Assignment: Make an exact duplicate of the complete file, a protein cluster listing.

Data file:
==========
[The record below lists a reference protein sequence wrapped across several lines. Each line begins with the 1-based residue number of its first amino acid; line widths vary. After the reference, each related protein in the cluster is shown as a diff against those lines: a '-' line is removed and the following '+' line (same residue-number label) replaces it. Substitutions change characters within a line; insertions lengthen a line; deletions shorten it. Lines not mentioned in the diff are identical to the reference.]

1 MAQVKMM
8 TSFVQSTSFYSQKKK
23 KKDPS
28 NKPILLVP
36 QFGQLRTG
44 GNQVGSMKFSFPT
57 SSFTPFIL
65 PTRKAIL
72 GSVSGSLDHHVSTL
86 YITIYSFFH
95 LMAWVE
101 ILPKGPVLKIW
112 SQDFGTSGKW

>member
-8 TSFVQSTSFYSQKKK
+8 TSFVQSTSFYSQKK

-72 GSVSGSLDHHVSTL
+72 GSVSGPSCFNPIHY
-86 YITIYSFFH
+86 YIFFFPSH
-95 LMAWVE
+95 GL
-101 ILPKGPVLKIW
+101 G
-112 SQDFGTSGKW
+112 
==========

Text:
[The record below lists a reference protein sequence wrapped across several lines. Each line begins with the 1-based residue number of its first amino acid; line widths vary. After the reference, each related protein in the cluster is shown as a diff against those lines: a '-' line is removed and the following '+' line (same residue-number label) replaces it. Substitutions change characters within a line; insertions lengthen a line; deletions shorten it. Lines not mentioned in the diff are identical to the reference.]

1 MAQVKMM
8 TSFVQSTSFYSQKKK
23 KKDPS
28 NKPILLVP
36 QFGQLRTG
44 GNQVGSMKFSFPT
57 SSFTPFIL
65 PTRKAIL
72 GSVSGSLDHHVSTL
86 YITIYSFFH
95 LMAWVE
101 ILPKGPVLKIW
112 SQDFGTSGKW

>member
-8 TSFVQSTSFYSQKKK
+8 TSFVQSTSFYSQKK

-72 GSVSGSLDHHVSTL
+72 GSVSGPSCFNPIHY
-86 YITIYSFFH
+86 YIFFFPSH
-95 LMAWVE
+95 GL
-101 ILPKGPVLKIW
+101 G
-112 SQDFGTSGKW
+112 